Equities Level Retirement Savings Field
Defined contribution pension plan members can level the retirement savings playing field by continuing to invest a percentage of their funds in equities, says Joseph Nunes, co-founder and executive chairman of Actuarial Solutions Inc. The general theory is that with a possible 30- or 40-year retirement, moving all investments to fixed income investments or an annuity is walking away from the equity market too quickly. “The problem for most retirees is that the possibility of outliving their nest-egg is real,” he says. Roughly speaking, only a quarter of males 65 years old will die within three years of their expected lifetime of 86.5. Assuming a retiree targets their expected lifetime, about 35 per cent of retirees will leave more than three years of money on the table and about 40 per cent will run out of money more than three years before they die.
Uncertainty Shock From Brexit Growing
It is clear that the Brexit vote and the ensuing failure to achieve an agreement has created a powerful, persistent uncertainty shock that is growing, says Kristina Hooper, a global market strategist at Invesco Ltd. The UK has not yet arrived at a customs agreement and there remains the very real possibility that it could “crash out” of the European Union without any trade agreements in place. While the extension granted by the European Union has temporarily averted a “crash out,” it has extended the period of extreme policy uncertainty, which is likely to continue to depress business investment. Research has found that uncertainty not only reduces the level of investment, but it also lowers the sensitivity of businesses to changes in economic policy. In other words, in periods of uncertainty, changes in fiscal or monetary policy do not have as much of an effect on business investment. This is a “chilling effect” that can render policy less effective at achieving its objectives. This year, Brexit has created a seismic level of policy uncertainty and it will likely be used by economists for years to come as a case study in how policy uncertainty impacts economic growth. In earlier surveys, 40 per cent of firms cited Brexit as one of their top sources of uncertainty; in the most recent surveys, 48 per cent of firms cited Brexit as one of their top sources of uncertainty. And companies are not just delaying investment; in some cases, they are ending investment. This makes the disappointing results in terms of UK capital spending understandable.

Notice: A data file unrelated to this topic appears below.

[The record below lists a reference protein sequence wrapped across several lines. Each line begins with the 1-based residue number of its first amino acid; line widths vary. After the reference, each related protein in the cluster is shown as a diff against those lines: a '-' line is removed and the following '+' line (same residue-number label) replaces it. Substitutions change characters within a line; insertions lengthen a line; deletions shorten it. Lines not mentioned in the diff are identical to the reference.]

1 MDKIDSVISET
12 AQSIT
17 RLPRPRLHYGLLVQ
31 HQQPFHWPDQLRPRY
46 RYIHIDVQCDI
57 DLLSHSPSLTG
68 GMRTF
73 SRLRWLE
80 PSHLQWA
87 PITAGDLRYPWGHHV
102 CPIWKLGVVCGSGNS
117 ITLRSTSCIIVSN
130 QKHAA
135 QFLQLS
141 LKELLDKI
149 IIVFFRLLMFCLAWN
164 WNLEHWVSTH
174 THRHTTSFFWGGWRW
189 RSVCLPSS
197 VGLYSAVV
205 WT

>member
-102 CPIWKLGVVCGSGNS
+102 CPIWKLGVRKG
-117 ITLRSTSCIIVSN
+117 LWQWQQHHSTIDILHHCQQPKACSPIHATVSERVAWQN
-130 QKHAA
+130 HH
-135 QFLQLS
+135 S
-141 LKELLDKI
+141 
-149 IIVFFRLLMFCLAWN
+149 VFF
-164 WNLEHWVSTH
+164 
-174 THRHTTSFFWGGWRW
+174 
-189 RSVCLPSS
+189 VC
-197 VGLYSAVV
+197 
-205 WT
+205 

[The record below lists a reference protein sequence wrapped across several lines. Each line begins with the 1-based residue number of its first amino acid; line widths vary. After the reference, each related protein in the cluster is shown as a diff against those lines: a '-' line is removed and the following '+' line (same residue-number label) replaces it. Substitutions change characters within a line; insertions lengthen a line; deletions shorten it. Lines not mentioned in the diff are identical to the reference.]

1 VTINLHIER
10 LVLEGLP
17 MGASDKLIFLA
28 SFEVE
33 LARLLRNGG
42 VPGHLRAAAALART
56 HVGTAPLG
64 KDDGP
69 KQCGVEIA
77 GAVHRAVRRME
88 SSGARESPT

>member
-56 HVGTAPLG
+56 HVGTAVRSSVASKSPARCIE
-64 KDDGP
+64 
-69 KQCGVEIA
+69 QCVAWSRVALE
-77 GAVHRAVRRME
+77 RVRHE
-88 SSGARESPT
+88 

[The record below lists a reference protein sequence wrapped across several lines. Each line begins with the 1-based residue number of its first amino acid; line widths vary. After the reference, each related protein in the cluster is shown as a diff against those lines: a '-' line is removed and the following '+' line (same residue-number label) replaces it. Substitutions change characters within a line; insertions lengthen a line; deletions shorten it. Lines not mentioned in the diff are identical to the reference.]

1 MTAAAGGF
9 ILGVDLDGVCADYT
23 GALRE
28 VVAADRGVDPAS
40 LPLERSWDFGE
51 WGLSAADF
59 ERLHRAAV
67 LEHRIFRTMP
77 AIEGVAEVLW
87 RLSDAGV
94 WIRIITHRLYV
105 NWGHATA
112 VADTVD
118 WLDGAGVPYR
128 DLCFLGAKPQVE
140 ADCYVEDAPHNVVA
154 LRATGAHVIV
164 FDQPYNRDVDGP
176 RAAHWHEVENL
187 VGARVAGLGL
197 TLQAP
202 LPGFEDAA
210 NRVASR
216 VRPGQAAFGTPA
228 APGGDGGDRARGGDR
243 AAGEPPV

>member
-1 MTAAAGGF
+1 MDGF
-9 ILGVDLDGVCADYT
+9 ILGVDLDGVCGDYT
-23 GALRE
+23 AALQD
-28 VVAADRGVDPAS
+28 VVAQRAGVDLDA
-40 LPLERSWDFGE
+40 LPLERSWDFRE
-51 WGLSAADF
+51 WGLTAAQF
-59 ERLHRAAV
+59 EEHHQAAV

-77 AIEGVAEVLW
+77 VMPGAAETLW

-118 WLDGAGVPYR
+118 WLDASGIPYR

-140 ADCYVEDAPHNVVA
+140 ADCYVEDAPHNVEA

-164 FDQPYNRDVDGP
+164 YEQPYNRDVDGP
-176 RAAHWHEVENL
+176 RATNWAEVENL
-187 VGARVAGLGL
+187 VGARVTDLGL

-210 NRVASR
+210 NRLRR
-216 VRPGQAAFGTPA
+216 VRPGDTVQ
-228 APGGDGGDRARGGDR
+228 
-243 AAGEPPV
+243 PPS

CAP Replacement Rate Improves
Positive stock and bond markets in the first quarter of 2019 helped to improve gross replacement rates for capital accumulation plans (CAPs) from the all-time lows observed at the end of 2018, says Eckler’s ‘CAPit.’ The income a typical male CAP member could replace from their workplace plan and government benefits rose almost a full percentage point to 57 per cent, while females experienced a similar gain to finish the quarter at a 56 per cent replacement rate. Over time, investment markets and interest rates have impacted a plan member’s ability to generate replacement income. Government benefits (the Canada Pension Plan and Old Age Security) have historically provided about 32 per cent of the replacement income for Canadian workers. The recent enhancements to the CPP (Canada Pension Plan) mean that it will continue to play a growing role in ensuring Canadians have guaranteed income for life. It is important to remember that CPP benefits are based on the number of years a person has been in the Canadian workforce and their earnings. While the goal of CPP is to eventually replace 33 per cent of a worker’s income, currently the average CPP paid is considerably less than the maximum ($7,800 versus $13,800 annually). Given the number of workers nearing retirement, with fewer years to benefit from the enhancement, many Canadians will continue to need to look beyond CPP for additional sources of guaranteed income.